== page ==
Anonymous commentators who use social media to vilify and bully have become the latest battleground between Prime Minister Scott Morrison’s government and U.S. tech giants. The government wants social media users to be required to identify themselves.
Morrison said platforms that do not reveal the identities of people who post defamatory comments should be held liable for those comments.
“Cowards who go anonymously on to social media and vilify people, and harass them, and bully them, and engage in defamatory statements, they need to be responsible for what they’re saying,” Morrison said.
“Social media has become a coward’s palace where people can just go on there, not say who they are, destroy people’s lives and say the most foul and offensive things to people, and do so with impunity,” he added.
His comments come as Australian state and territory governments are rushing to rewrite their defamation laws after the High Court last month set a precedent for the internet age, ruling that media outlets can be held liable for defamatory comments posted by third parties on their Facebook pages.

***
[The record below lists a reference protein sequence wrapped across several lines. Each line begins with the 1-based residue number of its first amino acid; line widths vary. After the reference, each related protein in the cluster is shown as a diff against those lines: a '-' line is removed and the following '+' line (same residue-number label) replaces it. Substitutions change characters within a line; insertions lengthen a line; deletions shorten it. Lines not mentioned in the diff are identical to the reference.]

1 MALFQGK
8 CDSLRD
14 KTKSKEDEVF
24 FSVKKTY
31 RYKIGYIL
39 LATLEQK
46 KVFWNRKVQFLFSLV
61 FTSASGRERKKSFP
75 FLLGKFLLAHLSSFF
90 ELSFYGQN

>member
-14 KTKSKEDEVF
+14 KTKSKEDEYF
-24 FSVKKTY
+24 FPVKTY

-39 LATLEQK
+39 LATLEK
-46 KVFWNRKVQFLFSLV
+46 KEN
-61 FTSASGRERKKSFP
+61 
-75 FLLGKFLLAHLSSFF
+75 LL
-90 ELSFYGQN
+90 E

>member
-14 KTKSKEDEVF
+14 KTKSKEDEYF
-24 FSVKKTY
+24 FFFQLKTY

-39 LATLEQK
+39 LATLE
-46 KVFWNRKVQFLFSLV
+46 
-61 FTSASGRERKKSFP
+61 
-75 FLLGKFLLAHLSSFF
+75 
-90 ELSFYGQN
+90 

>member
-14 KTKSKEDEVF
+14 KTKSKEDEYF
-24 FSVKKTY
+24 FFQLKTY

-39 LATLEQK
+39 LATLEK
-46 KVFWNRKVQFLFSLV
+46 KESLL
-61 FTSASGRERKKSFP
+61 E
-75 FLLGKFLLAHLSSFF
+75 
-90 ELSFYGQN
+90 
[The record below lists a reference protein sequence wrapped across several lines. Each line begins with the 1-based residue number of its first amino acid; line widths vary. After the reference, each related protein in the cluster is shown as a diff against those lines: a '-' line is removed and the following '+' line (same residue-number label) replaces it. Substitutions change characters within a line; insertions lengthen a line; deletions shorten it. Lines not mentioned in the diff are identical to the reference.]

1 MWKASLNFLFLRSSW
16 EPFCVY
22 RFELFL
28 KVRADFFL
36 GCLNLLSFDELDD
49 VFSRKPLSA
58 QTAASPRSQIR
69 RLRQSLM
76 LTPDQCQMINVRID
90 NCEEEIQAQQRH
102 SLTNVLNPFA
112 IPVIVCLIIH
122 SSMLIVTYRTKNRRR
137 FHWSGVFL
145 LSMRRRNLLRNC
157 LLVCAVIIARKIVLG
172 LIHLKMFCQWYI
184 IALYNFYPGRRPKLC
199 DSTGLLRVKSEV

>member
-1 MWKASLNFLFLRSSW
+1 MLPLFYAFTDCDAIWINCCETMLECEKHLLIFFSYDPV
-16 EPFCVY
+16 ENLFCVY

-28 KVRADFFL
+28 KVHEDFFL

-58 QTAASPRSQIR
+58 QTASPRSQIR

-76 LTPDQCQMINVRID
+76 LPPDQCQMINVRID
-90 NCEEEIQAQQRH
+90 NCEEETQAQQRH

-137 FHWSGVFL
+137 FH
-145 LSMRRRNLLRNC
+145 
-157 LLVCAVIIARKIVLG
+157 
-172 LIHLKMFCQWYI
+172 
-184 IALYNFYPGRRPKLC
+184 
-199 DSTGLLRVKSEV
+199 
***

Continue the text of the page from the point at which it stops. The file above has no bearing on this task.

The court didn’t rule on whether Facebook was also liable because the platform wasn’t being sued.
The precedent applies to the administrators of all Facebook pages, including governments. The Tasmania state government has blocked comments from its social media sites, and the U.S. news organization CNN has excluded Australians from its Facebook page.
Communications Minister Paul Fletcher said on Wednesday the national review of defamation laws will likely examine whether Facebook should be liable for users’ posts.
Morrison said the need for platforms to identify commentators was an objective that his government would be “leaning even further into.”
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